SUV occupants called 911 while sinking in St. Croix; 1 man dies

  • Article by: KEVIN GILES , Star Tribune
  • Updated: April 16, 2008 - 10:54 AM

The four occupants of an SUV frantically called 911 for help as it sank in the chilly St. Croix River, saying they couldn't get out, couldn't swim and were afraid of drowning.

Their panicked voices came on two 911 calls from inside a sinking SUV, begging someone to rescue them. They told the dispatcher that they couldn't swim, the windows wouldn't open and that frigid water was all around them.

"I'm going to die in here," Mohanraj Pothiraj finally said, seconds before the Washington County dispatcher heard pounding and then lost phone contact.

Pothiraj, 28, died Monday morning, less than 12 hours after he was rescued from the St. Croix River in Stillwater.

Three companions, all women -- Deepa Veluswamy, 25; Rohini Krishnamurthy, 27, and Kalai Selvi Vijaya Kumar, 25, remain at Regions Hospital in St. Paul. All four are residents of India but are believed to work in the Minneapolis area, said Mike Johnson, chief deputy of the Washington County Sheriff's Office.

Minutes after 10 p.m., rescue vehicles arrived. Divers went to work fast, hoping those trapped would have enough air to breathe until they were saved.

But when rescuers slid into the water and broke a window, no air bubbled up -- the SUV was full of water.

"We don't know swimming," Pothiraj had told the dispatcher, according to a 911 transcript released Monday. And then, crying: "Yeah, our car is going to sink now." Finally, toward the end of the six-minute call: "We are going to drown."

The dispatcher worked frantically to determine where the SUV had gone into the river. From a second cell phone inside the sinking vehicle, a woman who placed a 911 call two minutes after the first told the dispatcher she thought they had fallen into a lake in Wisconsin.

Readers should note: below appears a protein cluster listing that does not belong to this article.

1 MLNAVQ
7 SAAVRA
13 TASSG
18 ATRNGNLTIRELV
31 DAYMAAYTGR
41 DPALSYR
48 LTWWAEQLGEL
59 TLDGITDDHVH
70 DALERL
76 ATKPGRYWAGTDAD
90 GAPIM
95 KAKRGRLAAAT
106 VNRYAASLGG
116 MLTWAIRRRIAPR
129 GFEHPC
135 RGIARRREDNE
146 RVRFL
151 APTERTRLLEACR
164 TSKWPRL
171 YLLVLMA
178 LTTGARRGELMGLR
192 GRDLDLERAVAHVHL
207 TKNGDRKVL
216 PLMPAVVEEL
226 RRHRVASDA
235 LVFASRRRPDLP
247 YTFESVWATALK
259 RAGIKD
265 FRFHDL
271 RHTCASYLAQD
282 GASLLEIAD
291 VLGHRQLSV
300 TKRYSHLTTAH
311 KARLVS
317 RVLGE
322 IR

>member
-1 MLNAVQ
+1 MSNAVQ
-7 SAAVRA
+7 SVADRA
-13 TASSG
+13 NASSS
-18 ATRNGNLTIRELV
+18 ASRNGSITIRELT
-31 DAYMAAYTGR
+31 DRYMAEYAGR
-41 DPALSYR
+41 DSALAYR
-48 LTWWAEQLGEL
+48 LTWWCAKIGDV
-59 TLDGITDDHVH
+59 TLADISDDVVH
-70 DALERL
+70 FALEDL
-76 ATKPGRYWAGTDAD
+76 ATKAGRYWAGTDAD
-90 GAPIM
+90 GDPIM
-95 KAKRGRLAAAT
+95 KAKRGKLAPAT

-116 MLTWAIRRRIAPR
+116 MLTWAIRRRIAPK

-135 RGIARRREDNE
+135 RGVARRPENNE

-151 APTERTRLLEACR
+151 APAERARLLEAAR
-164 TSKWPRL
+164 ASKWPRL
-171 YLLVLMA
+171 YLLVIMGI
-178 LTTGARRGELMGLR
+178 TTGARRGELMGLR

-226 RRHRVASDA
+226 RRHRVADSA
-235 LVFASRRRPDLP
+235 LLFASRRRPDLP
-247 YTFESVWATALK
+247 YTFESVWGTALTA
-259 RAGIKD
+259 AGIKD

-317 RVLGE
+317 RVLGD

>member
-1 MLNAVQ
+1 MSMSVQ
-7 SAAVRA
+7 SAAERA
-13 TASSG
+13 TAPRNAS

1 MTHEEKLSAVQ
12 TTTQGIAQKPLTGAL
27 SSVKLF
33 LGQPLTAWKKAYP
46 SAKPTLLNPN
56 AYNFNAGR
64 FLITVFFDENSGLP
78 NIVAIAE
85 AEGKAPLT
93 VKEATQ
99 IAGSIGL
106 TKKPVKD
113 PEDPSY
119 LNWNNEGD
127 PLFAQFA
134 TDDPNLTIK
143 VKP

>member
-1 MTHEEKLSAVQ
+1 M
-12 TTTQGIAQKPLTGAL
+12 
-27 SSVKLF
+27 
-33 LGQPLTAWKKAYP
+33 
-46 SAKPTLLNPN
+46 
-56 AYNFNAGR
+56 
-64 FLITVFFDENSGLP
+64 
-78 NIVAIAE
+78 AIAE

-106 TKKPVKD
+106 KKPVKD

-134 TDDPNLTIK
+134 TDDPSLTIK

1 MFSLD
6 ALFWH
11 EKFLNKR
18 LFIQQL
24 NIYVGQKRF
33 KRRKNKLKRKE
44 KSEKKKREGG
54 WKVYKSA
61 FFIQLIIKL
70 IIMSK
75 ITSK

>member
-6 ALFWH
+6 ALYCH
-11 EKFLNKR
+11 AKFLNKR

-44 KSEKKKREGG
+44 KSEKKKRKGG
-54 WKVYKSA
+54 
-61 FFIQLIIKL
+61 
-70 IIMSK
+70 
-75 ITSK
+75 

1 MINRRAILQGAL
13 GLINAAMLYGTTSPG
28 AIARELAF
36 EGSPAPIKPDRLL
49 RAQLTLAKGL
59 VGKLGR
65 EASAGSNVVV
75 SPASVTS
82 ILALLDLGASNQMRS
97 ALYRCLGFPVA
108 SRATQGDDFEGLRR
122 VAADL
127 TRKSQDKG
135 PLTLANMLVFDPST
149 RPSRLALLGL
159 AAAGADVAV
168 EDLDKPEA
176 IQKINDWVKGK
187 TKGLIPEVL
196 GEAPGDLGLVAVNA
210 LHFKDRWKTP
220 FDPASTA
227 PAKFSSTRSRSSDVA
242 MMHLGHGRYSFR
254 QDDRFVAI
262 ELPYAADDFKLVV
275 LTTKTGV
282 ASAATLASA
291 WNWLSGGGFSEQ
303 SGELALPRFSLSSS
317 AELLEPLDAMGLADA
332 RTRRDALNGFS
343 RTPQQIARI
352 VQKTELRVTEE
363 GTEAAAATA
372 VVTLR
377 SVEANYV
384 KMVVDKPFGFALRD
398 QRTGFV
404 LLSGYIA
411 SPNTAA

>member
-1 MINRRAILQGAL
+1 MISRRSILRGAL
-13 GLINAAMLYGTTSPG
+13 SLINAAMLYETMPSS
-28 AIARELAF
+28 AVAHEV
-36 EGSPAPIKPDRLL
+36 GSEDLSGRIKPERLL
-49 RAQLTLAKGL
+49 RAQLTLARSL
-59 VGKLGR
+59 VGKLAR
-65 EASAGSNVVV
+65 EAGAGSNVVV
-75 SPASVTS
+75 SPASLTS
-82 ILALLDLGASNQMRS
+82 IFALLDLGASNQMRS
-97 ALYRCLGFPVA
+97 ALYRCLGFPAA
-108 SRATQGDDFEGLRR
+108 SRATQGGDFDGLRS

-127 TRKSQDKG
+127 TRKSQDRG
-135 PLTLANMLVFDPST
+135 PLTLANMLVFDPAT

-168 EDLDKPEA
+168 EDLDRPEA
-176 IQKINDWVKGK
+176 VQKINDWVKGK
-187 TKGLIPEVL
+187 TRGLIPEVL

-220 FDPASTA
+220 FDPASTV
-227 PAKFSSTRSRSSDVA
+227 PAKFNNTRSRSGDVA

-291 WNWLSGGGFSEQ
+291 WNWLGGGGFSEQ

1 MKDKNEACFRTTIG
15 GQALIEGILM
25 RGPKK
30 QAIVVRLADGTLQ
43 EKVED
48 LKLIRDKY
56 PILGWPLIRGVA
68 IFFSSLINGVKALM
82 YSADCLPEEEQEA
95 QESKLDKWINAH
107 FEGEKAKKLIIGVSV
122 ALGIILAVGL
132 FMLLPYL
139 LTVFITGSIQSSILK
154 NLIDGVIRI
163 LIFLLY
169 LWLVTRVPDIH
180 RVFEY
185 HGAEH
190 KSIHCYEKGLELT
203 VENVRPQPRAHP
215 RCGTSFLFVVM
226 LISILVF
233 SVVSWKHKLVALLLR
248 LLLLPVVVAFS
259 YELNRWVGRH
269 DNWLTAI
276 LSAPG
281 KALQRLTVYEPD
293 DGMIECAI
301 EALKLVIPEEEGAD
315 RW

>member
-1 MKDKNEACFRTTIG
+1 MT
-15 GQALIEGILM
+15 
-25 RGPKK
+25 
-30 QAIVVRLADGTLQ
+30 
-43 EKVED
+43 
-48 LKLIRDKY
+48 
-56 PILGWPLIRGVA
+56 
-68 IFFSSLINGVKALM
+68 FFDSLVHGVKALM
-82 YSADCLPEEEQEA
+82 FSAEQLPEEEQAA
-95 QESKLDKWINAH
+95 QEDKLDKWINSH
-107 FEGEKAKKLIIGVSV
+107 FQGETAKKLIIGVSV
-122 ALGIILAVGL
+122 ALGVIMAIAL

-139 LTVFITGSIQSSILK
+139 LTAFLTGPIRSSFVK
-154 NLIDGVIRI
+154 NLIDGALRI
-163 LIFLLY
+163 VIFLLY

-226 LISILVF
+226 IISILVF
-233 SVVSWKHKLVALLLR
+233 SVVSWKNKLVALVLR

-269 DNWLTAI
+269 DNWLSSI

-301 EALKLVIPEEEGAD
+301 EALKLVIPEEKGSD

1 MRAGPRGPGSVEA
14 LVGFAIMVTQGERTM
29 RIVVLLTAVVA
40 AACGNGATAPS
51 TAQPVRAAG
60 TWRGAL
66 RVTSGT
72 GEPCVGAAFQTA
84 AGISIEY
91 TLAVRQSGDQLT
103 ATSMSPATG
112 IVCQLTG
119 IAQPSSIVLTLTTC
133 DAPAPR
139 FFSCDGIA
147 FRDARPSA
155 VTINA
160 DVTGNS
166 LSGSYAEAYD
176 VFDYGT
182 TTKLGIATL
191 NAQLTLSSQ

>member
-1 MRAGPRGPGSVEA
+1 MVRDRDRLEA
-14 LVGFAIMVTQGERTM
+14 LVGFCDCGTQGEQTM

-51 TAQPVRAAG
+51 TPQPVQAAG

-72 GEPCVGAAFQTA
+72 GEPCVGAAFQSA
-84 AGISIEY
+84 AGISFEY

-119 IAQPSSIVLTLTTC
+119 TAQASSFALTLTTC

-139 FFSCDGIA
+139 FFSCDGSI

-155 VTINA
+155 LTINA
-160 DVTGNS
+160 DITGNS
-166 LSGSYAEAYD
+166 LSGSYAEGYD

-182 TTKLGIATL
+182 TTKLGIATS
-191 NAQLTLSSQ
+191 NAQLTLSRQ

Minutes after the vehicle sank, Stillwater police arrived on the gravel road behind the Stillwater Marina, a block south of where the Minnesota Zephyr dinner train parks. It was a dark night with few people around and no evidence of skid marks. A third 911 caller who lived in a nearby condo tried to steer police to the submerged car from an upper- floor unit.

Then, the officers saw headlights and taillights glowing under the water.

Three Stillwater firefighters, including Capt. Chris Zeuli, arrived within three minutes. It was 10:03 p.m.

Rescuers slid into the numbing water, which felt like 40 degrees. It was dark and murky, and they couldn't see. They noticed one oddity, though: the car's headlights pointed toward shore. The SUV sat on its wheels about a foot under the surface, near the ramp where the Stillwater Marina raises and lowers big boats when the seasons change.

Photographer Brian Andren, who runs a studio in downtown Stillwater, grabbed his camera and arrived just after rescue divers pulled the passengers out of the submerged vehicle, which was about 20 feet from shore.

"There were a lot of people running around and hollering to people on the dock," he said. "But the rescue looked pretty well organized."